|Administrative History||Born in Edinburgh in 1788, the son of a War Office Commissioner for roads and bridges. Educated at the seminary at Aquhorties. After completed his own studies and being ordained priest in 1812, remained as a teacher until 1826. Took charge of the Mission in Glasgow. Consecrated as titular Bishop of Germanicia and Coadjutor Vicar Apostolic for the newly-formed Northern Vicariate of the Scottish Mission in 1828. Collected nearly 75.000 letters and documents covering the post-Reformation history of the Catholic Church in Scotland, now forming part of the collections in the Scottish Catholic Archive in Edinburgh.|
James Kyle was the son of a wealthy Edinburgh architect and he was sent as a boy of twelve to study at the seminary of Aquhorties which Bishop Hay had founded near Inverurie in 1799. Aquhorties was intended to solve the acute problem of training future priests at a time when the Scots Colleges on the continent were unavailable. Aquhorties lacked the endowments that the foreign colleges had enjoyed and it is said that Kyle was largely self-taught. His scholarly interests covered many fields and he eventually took charge of the seminary and remained there till 1826.
The Scots Catholics experienced radical organisational changes in the late 1820s when the controversial decision was made to establish a new tripartite division of the country:- the Northern Vicariate, the Eastern Vicariate and the Western Vicariate each with its own Vicar Apostolic. Seminary training in Scotland was to be centralised at Blairs College outside Aberdeen, made financially possible when Menzies of Pitfodels bequeathed the Blairs Estate to the Church. In 1828 Kyle was consecrated Bishop of the new Northern District. To date his direct experience of pastoral work had been the three years he had spent in Glasgow, dealing with the Highlanders who had come to the city to find work and the many Irish immigrants. It says much for his leadership that during his long episcopate, he won over many priests who had opposed the new division and earned their loyalty and affection.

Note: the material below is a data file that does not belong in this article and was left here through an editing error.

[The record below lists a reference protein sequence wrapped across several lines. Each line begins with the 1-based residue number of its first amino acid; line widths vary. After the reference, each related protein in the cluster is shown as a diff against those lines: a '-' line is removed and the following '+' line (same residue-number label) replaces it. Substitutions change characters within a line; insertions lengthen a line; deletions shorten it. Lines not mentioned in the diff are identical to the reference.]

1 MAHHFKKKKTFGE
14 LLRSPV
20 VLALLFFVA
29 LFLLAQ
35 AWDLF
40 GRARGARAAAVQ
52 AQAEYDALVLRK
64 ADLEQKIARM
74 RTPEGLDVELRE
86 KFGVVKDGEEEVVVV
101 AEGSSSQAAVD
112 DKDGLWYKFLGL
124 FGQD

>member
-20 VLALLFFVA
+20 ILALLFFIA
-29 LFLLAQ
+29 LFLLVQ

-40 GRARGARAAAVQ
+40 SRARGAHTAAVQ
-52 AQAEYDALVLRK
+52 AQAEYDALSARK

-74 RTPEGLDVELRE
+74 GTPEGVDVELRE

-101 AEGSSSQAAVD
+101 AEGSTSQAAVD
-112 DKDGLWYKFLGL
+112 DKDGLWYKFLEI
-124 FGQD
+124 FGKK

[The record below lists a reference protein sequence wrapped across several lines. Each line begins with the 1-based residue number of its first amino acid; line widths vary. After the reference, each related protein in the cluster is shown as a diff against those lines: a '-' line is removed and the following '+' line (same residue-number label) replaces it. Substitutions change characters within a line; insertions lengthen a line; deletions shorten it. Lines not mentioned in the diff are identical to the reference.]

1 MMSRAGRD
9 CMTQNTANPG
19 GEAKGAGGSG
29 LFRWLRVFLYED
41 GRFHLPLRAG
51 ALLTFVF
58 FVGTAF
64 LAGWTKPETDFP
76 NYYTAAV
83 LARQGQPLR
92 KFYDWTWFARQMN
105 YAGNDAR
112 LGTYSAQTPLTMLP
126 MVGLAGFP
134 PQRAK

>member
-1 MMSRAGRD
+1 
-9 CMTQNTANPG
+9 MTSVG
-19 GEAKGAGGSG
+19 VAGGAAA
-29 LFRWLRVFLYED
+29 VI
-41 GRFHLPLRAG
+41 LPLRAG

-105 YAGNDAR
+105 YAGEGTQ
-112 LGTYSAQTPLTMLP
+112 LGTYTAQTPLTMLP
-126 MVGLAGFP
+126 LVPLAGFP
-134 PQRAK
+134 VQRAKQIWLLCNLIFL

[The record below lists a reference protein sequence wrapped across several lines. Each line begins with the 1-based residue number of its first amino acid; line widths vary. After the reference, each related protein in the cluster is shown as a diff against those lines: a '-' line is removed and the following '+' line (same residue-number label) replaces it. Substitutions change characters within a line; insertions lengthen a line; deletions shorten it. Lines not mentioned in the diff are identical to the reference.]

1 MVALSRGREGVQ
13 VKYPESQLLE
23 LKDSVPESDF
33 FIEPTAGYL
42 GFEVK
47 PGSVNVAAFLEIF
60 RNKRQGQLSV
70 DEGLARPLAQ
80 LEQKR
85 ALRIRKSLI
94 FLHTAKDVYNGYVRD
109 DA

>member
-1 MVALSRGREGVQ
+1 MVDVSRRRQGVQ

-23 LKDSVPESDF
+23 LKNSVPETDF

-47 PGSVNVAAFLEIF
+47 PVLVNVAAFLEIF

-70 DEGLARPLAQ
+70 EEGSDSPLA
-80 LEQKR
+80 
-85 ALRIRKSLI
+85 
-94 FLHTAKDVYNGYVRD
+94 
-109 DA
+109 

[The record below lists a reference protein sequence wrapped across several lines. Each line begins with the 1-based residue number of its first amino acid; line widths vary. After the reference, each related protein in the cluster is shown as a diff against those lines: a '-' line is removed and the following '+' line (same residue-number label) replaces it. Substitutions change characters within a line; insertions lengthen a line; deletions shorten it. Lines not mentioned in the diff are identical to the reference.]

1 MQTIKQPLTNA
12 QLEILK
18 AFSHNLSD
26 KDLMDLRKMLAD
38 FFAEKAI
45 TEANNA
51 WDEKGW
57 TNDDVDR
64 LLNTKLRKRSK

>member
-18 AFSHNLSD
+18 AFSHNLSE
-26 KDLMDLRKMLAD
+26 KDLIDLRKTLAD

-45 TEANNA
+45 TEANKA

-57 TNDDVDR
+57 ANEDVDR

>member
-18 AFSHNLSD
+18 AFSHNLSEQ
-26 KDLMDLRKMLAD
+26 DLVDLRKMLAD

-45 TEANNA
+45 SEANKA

His new territory had the advantage of including the areas like Banffshire where the faith had deep roots and the communities had produced many priests, but it also included many small and scattered settlements. The Bishop was an assiduous visitor and embarked on a programme of rebuilding a number of chapels which were no longer fit for purpose. New chapels were built and he invited four Congregations of religious sisters to set up convents- clear evidence that the Church was emerging from its underground status.
His scholarly interests led him to collect letters and documents which reflected, recorded or illustrated the history of the Church in Scotland. These were to form a substantial part of the Scottish Catholic Archives collections and as he would have wished, they provide invaluable materials for scholars today.